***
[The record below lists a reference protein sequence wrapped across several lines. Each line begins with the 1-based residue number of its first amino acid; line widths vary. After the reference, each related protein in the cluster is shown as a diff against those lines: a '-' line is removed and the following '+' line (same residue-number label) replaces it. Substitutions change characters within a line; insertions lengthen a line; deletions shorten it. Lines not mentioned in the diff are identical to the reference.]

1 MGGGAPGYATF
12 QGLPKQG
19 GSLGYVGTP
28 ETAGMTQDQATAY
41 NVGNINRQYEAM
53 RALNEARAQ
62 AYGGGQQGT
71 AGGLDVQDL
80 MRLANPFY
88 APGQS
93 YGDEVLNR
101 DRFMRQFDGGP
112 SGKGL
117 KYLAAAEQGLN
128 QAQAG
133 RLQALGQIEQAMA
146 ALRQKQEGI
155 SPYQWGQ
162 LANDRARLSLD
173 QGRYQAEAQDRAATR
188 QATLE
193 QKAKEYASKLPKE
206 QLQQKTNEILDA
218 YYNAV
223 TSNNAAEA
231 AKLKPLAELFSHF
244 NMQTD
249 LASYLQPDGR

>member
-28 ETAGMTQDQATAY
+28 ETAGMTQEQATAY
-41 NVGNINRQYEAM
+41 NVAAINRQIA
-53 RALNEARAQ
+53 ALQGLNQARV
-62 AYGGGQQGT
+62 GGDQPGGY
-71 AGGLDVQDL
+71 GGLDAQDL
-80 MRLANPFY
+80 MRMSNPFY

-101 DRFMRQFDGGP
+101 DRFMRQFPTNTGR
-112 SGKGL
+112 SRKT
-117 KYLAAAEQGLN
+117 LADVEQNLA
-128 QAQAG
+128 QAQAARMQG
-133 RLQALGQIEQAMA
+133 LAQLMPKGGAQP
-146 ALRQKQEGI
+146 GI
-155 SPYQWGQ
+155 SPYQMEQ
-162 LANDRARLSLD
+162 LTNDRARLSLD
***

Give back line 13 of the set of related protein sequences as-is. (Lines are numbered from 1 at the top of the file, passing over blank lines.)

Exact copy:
101 DRFMRQFDGGP